I've extracted this from Jenny Diski's blog, Biology of the Worst Kind:
I've just read Kurt Vonnegut's A Man Without a Country. I've never read any of Vonnegut's books without a)smiling and b)weeping quietly to myself. This time is no different. I suspect I recognise a fellow depressive who knows exactly what there is to be depressed about. Laughter is how depressives survive, when they do survive (though the Prozac helps). But Mr V suggests that eventually the laughing stops. He's in his mid-eighties now and working on a novel about a comedian living at the end of the world, which he can't finish. The problem is:
'Finally, you get just too tired, and the news is too awful, and humor doesn't work anymore. Somebody like Mark Twain thought life was quite awful but held the awfulness at bay with jokes and so forth, but finally he couldn't do it anymore...It may be that I am no longer able to joke - that it is no longer a satisfactory defense mechanism.'
I really hope he finishes his novel. But I know what he means. I can feel the sadness seeping up through the Prozac like slime through floorboards. Still, Pinochet's dead. Hey ho.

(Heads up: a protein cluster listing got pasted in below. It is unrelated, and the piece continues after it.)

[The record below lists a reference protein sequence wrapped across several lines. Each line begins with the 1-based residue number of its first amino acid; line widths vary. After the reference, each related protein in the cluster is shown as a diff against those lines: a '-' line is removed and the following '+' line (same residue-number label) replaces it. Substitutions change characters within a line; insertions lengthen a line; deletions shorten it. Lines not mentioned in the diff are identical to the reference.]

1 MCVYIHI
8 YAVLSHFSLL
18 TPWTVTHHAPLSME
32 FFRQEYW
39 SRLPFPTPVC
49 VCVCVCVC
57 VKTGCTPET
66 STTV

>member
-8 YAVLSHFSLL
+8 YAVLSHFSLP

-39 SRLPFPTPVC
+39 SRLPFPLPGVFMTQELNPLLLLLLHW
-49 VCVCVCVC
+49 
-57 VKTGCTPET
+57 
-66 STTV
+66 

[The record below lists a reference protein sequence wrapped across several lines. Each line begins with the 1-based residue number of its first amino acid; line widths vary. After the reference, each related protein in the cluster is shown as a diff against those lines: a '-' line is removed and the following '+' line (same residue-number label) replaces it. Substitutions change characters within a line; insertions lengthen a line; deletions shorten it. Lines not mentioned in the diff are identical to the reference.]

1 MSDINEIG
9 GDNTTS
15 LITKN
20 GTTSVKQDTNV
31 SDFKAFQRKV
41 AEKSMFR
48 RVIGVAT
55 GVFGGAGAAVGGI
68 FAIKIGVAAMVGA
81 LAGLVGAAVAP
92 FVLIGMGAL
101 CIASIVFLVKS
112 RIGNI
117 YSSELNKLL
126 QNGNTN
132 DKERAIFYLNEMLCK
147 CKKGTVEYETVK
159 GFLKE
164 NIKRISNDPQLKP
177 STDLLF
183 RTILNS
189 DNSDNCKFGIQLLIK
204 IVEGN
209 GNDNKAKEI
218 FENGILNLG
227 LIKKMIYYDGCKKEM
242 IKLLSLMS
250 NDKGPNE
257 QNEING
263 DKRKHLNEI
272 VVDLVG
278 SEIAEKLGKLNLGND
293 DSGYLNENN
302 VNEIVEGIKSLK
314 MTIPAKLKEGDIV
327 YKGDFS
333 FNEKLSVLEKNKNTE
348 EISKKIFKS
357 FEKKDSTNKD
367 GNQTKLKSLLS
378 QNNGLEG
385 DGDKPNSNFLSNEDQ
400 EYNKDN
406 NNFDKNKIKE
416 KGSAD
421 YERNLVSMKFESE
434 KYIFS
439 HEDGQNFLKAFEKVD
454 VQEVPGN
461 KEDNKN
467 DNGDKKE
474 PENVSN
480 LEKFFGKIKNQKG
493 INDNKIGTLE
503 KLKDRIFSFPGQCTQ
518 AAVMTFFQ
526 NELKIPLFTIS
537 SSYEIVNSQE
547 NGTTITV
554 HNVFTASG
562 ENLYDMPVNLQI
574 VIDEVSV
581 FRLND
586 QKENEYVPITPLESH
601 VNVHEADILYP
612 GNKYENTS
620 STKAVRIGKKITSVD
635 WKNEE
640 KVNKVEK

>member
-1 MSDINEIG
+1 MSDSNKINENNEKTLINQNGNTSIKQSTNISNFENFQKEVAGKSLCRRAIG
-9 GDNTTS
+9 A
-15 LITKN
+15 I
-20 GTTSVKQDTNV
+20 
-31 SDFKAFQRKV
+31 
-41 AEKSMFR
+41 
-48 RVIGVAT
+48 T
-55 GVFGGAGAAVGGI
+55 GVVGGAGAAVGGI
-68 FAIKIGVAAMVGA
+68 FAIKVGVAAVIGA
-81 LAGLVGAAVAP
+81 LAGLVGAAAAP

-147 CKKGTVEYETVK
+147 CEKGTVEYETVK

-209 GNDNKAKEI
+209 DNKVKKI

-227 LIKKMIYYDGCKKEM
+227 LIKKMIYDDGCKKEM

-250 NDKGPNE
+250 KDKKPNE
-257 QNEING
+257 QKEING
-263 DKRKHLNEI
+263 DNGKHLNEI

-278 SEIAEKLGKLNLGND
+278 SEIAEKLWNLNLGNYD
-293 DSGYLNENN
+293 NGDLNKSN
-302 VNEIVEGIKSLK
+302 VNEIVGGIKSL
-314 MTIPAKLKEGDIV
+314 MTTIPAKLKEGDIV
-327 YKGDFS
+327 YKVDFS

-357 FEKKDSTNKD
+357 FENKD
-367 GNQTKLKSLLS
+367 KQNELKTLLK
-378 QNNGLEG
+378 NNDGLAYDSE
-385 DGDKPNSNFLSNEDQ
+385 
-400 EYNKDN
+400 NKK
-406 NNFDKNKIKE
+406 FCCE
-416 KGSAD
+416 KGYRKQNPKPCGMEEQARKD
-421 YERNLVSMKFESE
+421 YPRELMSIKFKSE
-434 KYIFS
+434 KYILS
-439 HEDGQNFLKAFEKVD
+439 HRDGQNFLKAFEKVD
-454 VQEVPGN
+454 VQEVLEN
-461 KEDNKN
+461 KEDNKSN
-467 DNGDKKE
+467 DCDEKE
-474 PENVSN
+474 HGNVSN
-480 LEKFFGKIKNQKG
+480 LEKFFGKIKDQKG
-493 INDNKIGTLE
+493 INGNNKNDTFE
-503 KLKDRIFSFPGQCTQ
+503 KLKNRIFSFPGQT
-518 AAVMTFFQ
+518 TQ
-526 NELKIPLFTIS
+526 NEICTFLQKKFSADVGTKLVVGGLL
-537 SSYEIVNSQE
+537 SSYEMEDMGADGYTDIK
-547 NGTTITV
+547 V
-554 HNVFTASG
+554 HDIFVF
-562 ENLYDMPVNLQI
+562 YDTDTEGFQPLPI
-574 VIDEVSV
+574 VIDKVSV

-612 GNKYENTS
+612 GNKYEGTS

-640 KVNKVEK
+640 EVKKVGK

It sometimes seems to me that the most satirical writers are often the most serious. Laughter is a method of lubricating the glass-shards of truth as it goes down. Personally, I've found laughter makes the bad part of life just that little bit easier to bear. Sometimes the people around me think I'm sort of maniac-depressive. What can I say? "If I don't laugh, I'll probably cry."
Sometimes it can get to you though, the way the world's destroying itself. The world overwhelms you and you think your heart's going to cave in. Perhaps you feel it's not worth fighting anymore. Just give in. Or maybe, just numb it out. Feeling nothing can seem like a better alternative than the sadness, the pain.
But then, that's when you've really lost the fight.
I can't bear to do that yet.